Over the past two years we have spent much time discussing why we do what we do.
We have revisited this topic time and time again and always concluded that we only do one thing; we do what is important to us in the moment.
And we’ve discussed how we determine importance: we do what we do in order to gain pleasure or avoid pain.
A few days ago I spent some time talking with a fellow resident in the condo building where I live.
I have known him as a neighbor, for several years and have frequently seen him leaving the building on his way to a yoga class, or to the gym, or just going out for a run.
We recently renovated – and greatly improved – the gym in our condo to the point where it is now comparable to any gym in our city.
Since the opening of the gym a few months ago I have seen my neighbor using the gym on what seems like a daily basis.
Clearly to me working out – staying in shape – is an integral part of his life and I have often marveled at his discipline in sticking with this regimen day after day, week after week.
So when we had the chance to talk a few days ago I asked him how it was that he was able to stay motivated to work out as frequently as he does because I know from my own experience, and from discussions with many of my friends, colleagues and clients, the ability to stay with that type of dedication and commitment to a way of life program has been very difficult for most of us to adhere to.
His answer surprised me and, as I have thought about it over the past few days, it makes perfect sense. He told me that working out was “no big deal,” he just did it as part of his day and didn’t put much thought into it.
He also said the not working out would be more difficult (painful) than working out.
Now remembering that we only do what is important to us and that we determine importance by whether it will provide us with pleasure or help us avoid pain, I tried to reconcile that with his explanation.
And then it dawned and me. What he has done makes all the sense in the world. He has taken something that is very, very important to him (remember we only do what’s important) and has made it so very important that it has become unimportant and has simply a part of his daily routine or ritual.
Think about this! Most of us (actually all of us, I hope) go through the exercise of brushing our teeth in the mornings (and hopefully at other times during the day as well). To most of us the thought of leaving home without brushing our teeth would never cross our minds. It is as routine, natural, and automatic as breathing and so we go about doing this every day.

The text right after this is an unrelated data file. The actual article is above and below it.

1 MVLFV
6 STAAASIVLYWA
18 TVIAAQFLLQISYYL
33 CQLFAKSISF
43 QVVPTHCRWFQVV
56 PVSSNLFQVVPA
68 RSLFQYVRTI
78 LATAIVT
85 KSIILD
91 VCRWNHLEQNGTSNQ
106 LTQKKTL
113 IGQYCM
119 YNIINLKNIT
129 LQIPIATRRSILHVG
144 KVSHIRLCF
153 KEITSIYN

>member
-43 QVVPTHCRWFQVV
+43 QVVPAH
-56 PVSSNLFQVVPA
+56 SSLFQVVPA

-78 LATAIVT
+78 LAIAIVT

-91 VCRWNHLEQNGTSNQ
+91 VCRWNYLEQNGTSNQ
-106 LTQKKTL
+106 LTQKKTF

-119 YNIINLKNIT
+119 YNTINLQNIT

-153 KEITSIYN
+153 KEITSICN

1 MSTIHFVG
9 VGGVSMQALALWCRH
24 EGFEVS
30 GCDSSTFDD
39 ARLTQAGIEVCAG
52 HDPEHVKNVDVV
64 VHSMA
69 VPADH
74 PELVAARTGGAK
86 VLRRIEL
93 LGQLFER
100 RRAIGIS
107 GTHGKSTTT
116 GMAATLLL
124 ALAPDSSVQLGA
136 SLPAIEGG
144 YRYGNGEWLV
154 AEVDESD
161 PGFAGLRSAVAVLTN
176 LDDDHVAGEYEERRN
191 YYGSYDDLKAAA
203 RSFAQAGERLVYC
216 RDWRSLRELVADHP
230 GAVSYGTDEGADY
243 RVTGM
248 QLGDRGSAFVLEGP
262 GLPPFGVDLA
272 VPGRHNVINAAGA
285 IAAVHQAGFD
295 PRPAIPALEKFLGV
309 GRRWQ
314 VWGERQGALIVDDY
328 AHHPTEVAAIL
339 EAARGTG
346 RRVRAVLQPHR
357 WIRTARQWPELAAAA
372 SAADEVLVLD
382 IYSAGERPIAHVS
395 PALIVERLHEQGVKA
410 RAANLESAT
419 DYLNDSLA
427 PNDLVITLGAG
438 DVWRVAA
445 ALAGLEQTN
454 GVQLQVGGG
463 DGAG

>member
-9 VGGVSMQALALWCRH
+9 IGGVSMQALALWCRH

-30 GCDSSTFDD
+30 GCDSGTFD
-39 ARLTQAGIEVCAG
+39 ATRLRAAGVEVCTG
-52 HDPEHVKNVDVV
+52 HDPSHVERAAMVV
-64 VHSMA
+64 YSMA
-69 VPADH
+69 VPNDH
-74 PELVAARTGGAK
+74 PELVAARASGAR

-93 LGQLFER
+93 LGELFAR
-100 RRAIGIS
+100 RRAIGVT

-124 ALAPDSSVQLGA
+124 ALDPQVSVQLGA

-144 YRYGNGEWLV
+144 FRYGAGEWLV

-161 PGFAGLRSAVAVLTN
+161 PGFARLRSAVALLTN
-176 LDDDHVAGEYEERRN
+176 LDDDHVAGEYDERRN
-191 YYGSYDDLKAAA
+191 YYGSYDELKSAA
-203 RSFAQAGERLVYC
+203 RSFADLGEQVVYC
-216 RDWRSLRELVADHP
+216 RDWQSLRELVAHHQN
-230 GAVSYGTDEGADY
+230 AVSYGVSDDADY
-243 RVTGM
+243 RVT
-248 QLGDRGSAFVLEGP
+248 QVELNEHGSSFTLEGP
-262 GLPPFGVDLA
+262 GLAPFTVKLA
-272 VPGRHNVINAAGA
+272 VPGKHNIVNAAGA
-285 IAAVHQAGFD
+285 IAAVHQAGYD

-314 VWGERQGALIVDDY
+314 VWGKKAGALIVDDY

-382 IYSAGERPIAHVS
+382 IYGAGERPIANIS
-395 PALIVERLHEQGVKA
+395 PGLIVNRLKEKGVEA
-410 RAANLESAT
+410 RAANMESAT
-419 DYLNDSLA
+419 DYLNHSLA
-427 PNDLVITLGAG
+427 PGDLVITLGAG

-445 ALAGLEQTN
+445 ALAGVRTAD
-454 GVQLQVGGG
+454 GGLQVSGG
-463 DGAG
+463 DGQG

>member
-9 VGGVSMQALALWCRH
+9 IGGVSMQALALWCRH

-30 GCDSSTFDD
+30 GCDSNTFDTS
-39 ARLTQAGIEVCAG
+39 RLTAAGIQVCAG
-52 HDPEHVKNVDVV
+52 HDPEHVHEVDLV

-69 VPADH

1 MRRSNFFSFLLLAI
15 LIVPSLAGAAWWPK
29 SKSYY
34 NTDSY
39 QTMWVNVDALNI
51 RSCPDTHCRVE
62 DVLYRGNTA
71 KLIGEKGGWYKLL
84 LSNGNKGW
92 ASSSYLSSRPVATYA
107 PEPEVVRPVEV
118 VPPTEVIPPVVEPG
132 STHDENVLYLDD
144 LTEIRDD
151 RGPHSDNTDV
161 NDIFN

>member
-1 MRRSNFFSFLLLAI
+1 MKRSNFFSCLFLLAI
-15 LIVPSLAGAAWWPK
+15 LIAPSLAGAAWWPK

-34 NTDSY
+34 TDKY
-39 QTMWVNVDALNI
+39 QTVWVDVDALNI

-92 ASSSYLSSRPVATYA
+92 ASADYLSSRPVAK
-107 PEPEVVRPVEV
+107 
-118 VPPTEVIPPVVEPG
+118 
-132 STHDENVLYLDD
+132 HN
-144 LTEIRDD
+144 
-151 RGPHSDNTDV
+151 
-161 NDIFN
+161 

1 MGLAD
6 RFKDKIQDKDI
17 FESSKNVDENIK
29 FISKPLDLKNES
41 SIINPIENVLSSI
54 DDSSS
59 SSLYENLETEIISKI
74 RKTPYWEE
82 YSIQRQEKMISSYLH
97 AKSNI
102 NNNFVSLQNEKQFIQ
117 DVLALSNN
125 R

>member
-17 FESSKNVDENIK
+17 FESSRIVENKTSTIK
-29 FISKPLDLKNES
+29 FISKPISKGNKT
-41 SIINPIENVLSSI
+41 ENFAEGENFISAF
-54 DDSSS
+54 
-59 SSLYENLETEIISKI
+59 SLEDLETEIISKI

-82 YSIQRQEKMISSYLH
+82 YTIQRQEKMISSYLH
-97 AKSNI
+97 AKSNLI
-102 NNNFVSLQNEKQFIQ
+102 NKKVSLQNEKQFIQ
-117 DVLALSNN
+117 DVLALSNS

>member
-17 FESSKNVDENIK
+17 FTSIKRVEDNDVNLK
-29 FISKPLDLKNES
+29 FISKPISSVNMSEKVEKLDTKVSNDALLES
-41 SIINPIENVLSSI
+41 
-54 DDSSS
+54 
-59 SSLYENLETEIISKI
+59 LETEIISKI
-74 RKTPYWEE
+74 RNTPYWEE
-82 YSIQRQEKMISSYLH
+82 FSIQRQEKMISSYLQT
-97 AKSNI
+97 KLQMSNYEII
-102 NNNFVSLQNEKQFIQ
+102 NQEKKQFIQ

But remember we only do what is important, and brushing our teeth is very important so perhaps, one of the reasons brushing our teeth is not viewed as a chore for most of us – as important as it is – is because we have taken this very very important task and made it unimportant and routine. We just do it and it’s “no big deal.”
And that is what my friend seems to have accomplished by working out as diligently and with as much focus and effort as he does.
I have often been asked where I find the time to read as much as I do. I don’t find the time. Reading is simply a part of my life. I cannot imagine a day in my life without time spent reading.
As I think back over my life, I cannot remember a time when I was not an avid reader. In fact, I come from a family of avid readers. And so for me reading is not a task, it is not a chore, is not something I have to do, it is just something that I do. It is so important to me that I don’t view it through the lens of importance; I don’t really think about it at all – I just do it.
I have spent many nights in hotel rooms as part of my business life and I cannot think of a single time where I have gone to a restaurant for a meal without having with me, as a dinner companion, a book or a magazine to read – it’s what I do.
By the way, I case you’re wondering, I also brush my teeth a lot.
And I’m sure my neighbour views working out simply as something he does.
Kind of like eating dinner. We don’t think of eating dinner from a perspective of importance – we just eat dinner.
Many of us spend a great part of our lives trying to “make changes” in ourselves.
From losing weight to walking more; from quitting smoking to yoga; from enrolling in classes to putting in more effort at work, we are constantly seeking new behaviours.
Essentially we are trying to develop new habits and – as so many of us already know – this is not always the easiest thing to do.
So I began to wonder what would happen if we could take the very behaviours that are necessary for us to achieve what we want, and make them important (so that we will do them) by making them unimportant, “no big deal” and simply something we do?
And it seems that if we learn to do this we will all eat salad instead of chocolate cake, go to the gym instead of eating potato chips on the couch and take the dog out for a walk instead of putting him on the treadmill for fifteen minutes.
I am volunteering to selflessly offer myself up as a guinea pig to put this theory to the test.
And I think I have identified how this will help me make a few changes in my life.
I’m going to start reading about working out.
Till we read again.